Unemployment and discouraged workers: Context Rich Problem

Author: Amy McCormick Diduch, Mary Baldwin College
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This material is replicated on a number of sites as part of the SERC Pedagogic Service Project


Students use data from the Current Population Survey to understand how the definition of who is unemployed affects perceptions of labor market outcomes. Students calculate and compare the official unemployment rate, the unemployment rate including all discouraged workers, and the unemployment rate when some discouraged workers begin searching for work.

Learning Goals

On completing the exercise, students can correctly apply labor force definitions to real data and make meaningful comparisons between unemployment measurement options.

Context for Use

This exercise is appropriate for students in a Principles of Macroeconomics course. The calculations and comparisons can be completed in class (approximately 5-10 minutes) or as homework. This exercise could also be used at the start of a section on unemployment in a Labor Economics course to determine what students remember from past coursework.

Description and Teaching Materials

You are looking over the table of data (below) on the U.S. labor force, employment, unemployment, persons not in the labor force, and discouraged workers from the January 2012 Current Population Survey. You are particularly interested in the problem of discouraged workers. You make several quick calculations. First, you determine the official unemployment rate. Second, you determine the unemployment rate if all discouraged workers are considered to be part of the labor force (and thus, unemployed). Finally, you calculate what would happen to the official unemployment rate if 500 of the discouraged workers begin actively searching for work. When you write a report on labor market dynamics, which of the unemployment rate measures will you choose as a gauge of the state of the labor market in January 2012?...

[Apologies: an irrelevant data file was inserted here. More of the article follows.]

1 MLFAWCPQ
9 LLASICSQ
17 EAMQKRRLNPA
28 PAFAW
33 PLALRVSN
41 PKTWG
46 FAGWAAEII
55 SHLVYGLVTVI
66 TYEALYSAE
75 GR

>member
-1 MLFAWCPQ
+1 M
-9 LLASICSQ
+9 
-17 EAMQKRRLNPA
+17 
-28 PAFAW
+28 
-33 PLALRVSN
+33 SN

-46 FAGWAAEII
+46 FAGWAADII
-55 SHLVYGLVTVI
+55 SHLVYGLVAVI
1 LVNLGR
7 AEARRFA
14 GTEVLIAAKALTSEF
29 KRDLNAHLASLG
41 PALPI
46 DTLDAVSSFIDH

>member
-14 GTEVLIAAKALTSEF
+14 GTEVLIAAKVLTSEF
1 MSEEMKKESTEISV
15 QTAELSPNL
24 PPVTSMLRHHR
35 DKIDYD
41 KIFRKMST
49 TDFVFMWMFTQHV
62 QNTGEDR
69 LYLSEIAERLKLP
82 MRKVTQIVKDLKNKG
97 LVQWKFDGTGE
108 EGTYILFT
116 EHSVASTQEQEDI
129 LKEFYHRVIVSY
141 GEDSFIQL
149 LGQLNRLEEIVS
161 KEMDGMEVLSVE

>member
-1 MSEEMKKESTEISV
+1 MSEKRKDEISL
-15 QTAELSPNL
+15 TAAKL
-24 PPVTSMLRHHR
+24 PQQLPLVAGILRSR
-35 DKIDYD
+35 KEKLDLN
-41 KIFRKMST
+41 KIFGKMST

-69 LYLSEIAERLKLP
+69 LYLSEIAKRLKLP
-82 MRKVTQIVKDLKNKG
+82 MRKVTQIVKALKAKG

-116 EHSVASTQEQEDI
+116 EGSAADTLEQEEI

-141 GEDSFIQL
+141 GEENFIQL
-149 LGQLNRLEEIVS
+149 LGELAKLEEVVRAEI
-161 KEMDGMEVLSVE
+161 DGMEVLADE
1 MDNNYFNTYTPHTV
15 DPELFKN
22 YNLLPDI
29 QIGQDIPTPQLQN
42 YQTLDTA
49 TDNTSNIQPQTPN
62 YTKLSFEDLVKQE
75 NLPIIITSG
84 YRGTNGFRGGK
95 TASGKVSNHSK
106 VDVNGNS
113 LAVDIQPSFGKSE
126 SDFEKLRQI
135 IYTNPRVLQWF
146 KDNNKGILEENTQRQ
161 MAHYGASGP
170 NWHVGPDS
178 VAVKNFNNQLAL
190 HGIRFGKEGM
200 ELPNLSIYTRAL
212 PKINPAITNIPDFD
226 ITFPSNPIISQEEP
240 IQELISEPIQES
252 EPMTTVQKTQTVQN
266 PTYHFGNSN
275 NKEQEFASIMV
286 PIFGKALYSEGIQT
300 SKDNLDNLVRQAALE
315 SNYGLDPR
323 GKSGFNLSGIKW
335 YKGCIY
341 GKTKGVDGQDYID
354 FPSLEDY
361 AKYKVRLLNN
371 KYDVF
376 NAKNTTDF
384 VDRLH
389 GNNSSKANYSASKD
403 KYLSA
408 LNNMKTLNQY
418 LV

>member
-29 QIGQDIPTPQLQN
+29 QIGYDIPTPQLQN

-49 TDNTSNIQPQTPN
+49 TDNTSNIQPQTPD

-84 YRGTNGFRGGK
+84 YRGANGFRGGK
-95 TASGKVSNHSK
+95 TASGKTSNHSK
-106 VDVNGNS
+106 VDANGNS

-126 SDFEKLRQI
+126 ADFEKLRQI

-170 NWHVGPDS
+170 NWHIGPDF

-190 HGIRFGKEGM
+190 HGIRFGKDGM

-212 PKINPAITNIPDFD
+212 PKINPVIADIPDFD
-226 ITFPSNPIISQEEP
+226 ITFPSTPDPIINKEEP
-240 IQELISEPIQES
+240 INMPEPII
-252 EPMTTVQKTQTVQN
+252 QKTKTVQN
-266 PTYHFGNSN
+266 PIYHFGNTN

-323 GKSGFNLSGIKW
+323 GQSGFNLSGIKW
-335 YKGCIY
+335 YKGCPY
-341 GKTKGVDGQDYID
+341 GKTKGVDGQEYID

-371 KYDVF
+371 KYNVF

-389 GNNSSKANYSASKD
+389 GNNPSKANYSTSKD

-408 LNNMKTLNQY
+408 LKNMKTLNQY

The problem is fully described in the attached file.
Unemployment and discouraged workers (Microsoft Word 2007 (.docx) 14kB Mar8 12)

Teaching Notes and Tips

Students will need calculators to complete this problem. Students may need to be reminded that the discouraged workers need to be added both to the labor force and to the number of unemployed. Student answers should reflect understanding of the purposes of different unemployment measures. Instructors can easily update the data with current statistics from the latest Employment Situation release from the Bureau of Labor Statistics at https://www.bls.gov/news.release/empsit.nr0.htm.


Instructors can use class discussion of the results to observe whether students are able to explain how a change in the number of discouraged workers affects official unemployment statistics. The purpose of the assessment will determine whether or not you need a grading rubric.